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Bethesda E3 2019 review: A good mix of new IP and existing franchises

ZeniMax firm tries to showcase community positivity

Since its debut in 2015, Bethesda‘s E3 conferences have felt, well, a little bit unnecessary.

That year saw the Zenimax-owned developer and publisher announcing the eagerly anticipated Fallout 4, release mobile title Fallout Shelter then and there at the show, as well as announcing new Doom and Prey games. In short, they had stuff to talk about and ever since, it’s felt like there’s been little to reveal.

Before E3 2019 even got underway, the firm said that its two eagerly-anticipated RPGs – Starfield and The Elder Scrolls VI – were not going to be at the show, begging the question of what Bethesda was going to be showing.

The main exhibit tonight was a company desperately trying to portray its community – and perhaps games communities in general – as positive, in the face of increased scrutiny from outside the industry, and reports of toxicity within the games sector.

Bethesda Game Studios executive producer Todd Howard went as far as to describe its 2018 online RPG Fallout 76 as having one of the best online communities in video games, which – given that there was one high-profile example of harassment and homophobia early on in the game’s life – is a somewhat surprising claim.

The main exhibit tonight was a company desperately trying to portray its community – and perhaps games communities in general – as positive

The firm kicked off proceedings discussing its MMO Fallout 76, talking up the “millions” of people who had played the game.

A lack of actual figures – coupled with its less-than-stellar reception – isn’t a great sign as to how the game as performed. But Bethesda is hoping to keep people interested, introducing the new free Wastelanders update, set to launch at the end of this year. The headline feature here is non-playable characters coming to the world. There’s also Nuclear Winter, a 52-player last-man-standing mode. Despite its lacklustre start to life, it’s good to see that Bethesda is still supporting Fallout 76. An online title like this is a very different beast to the regular Fallout games, and a longer-view often needs to be taken with them.

Battle royale isn’t the only trend that Bethesda is chasing, with the firm doubling down on its mobile games business, too. Marketing man Pete Hines revealed that aforementioned smartphone hit Fallout Shelter had been downloaded over 150m times in the last four years, with the company continuing to release extra content for card game The Elder Scrolls Legends, RPG Elder Scrolls Blades – which is also coming to Nintendo Switch – alongside a mobile free-to-play Commander Keen game. Yes, the same series that helped kick off Doom creators Id Software is now a Saturday cartoon-style game, which I’m actually into to be fair.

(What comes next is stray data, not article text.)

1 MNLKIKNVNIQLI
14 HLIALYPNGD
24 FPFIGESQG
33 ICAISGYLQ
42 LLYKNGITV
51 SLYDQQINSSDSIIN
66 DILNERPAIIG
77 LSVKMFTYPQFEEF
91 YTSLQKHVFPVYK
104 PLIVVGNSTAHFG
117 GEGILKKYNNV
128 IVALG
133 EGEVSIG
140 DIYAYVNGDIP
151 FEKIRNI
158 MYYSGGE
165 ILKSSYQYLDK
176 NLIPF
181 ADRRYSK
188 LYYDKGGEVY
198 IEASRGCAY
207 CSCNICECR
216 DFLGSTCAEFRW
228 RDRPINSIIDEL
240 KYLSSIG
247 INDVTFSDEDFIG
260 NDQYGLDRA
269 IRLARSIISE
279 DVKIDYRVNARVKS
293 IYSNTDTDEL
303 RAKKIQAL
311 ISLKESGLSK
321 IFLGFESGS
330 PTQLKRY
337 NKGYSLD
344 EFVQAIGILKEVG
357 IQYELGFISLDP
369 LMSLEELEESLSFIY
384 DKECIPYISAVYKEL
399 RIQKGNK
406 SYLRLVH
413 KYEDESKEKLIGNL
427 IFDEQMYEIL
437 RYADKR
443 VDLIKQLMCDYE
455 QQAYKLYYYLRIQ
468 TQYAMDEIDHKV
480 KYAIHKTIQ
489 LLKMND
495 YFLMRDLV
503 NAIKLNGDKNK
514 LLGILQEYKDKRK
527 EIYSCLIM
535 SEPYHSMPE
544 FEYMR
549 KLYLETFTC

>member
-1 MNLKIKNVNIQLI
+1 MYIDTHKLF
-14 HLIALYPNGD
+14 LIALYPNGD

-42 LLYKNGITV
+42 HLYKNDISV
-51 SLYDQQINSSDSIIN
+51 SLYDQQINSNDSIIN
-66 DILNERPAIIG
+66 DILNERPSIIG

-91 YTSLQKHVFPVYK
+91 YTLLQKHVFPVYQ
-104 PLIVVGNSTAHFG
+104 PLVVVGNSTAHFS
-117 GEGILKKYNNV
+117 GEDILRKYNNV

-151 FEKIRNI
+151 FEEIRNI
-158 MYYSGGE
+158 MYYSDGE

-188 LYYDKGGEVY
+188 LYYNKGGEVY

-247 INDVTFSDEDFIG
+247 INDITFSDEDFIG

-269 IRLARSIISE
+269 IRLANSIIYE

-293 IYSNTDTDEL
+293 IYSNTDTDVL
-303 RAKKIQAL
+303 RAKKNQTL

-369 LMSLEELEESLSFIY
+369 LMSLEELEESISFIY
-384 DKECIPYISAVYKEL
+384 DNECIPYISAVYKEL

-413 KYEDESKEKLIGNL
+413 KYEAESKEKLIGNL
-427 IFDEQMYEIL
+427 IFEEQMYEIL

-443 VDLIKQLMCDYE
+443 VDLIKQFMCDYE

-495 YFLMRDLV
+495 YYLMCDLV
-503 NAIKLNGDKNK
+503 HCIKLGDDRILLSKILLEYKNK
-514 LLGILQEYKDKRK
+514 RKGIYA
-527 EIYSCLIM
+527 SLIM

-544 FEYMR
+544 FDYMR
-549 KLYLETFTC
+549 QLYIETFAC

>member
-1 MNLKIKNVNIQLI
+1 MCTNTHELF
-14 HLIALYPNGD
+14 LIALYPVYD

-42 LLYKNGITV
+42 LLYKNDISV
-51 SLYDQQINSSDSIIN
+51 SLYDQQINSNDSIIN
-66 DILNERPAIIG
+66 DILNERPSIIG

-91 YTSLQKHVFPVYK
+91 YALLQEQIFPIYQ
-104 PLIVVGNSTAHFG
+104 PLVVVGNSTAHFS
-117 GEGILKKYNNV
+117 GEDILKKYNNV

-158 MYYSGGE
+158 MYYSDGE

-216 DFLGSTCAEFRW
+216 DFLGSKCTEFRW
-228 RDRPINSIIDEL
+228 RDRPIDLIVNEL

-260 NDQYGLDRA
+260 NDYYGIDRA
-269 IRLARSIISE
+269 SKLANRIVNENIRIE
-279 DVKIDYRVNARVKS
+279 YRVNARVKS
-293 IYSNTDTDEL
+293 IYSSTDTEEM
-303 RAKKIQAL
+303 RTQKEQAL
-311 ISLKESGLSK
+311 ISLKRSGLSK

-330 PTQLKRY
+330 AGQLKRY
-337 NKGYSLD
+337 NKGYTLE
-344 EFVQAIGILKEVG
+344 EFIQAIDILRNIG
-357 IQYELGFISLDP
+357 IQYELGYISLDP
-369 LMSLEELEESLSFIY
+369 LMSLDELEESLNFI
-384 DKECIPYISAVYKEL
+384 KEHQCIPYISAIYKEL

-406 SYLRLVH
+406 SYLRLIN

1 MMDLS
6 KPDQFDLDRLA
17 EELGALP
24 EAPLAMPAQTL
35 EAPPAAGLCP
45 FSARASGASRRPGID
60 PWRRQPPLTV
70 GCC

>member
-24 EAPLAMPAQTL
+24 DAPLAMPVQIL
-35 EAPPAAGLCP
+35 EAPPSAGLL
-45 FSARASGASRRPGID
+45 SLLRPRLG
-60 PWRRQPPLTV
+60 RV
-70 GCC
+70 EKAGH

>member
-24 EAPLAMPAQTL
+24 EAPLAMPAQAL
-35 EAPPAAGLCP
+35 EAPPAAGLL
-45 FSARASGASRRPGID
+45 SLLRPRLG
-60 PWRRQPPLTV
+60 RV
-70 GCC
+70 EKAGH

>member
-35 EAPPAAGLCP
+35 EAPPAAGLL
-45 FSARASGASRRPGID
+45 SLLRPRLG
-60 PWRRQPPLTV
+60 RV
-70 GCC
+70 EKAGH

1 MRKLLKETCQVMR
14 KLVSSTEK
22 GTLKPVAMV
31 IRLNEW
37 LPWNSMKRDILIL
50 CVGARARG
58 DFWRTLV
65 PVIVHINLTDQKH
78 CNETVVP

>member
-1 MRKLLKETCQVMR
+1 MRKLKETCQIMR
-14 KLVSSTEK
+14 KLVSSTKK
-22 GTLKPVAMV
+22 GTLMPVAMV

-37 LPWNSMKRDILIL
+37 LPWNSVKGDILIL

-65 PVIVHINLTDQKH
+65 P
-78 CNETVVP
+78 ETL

All of this isn’t to say that there was a lack of new ideas on-stage at the show. Early in the event, Resident Evil creator Shinji Mikami – best known recently for The Evil Within horror series at Tango Gameworks – announced the studio’s latest title, Ghostwire Tokyo, before a very enthusiastic Ikumi Nakamura took to the stage to explain the spooky action game. As you will no doubt have seen from Twitter by now, Nakamura went down well with the crowd both at home and in the room by actually showing personality and passion about what she has created.

The other new game on stage was Arkane Lyon’s Deathloop, an action title that can best be described as a ‘time-travelling murder romp’, which looks very interesting. So far Arkane has primarily worked on the Dishonored series of immersive simulations, so it’ll be interesting to see that studio tackling something a little bit different.

It wasn’t just new games that Bethesda was keen to show off, either. The firm introduced its Orion tech – after going on about how it invented the first-person shooter, mods and made the first VR headset – which is designed to optimise games for a cloud environment, safeguarding the company as Stadia, xCloud and other players are set to bring streaming to the masses. This was, of course, demoed by playing Doom 2016 on a mobile phone. It’s not clear whether this is an underlying technology to assist streaming or whether it’s part of a new platform itself.

Battle royale isn’t the only trend that Bethesda is chasing, with the firm doubling down on its mobile games business, too.

And of course, we closed on Doom Eternal, which is set to launch on November 22nd, complete with a gory-as-hell gameplay demo that the audience went nuts for.

Speaking of the audience, there was something insufferable about the crowd whooping, hollering and often getting in the way of what those on-stage were actually trying to say. From the livestream, it at least appeared that the front of the audience at least were employees from Bethesda, which isn’t a great look.

Overall, Bethesda’s showing was interesting, with a good mix of new IP, existing franchises and different takes on established ideas or series. The firm’s insistence on pushing a strong positive message about its audience feels somewhat disingenuous. When a game like Fallout 76 has had issues around toxicity in the community, it’s bizarre to go on about how great the userbase is. We’re never going to tackle these kinds of issues by simply insisting that they’re not there.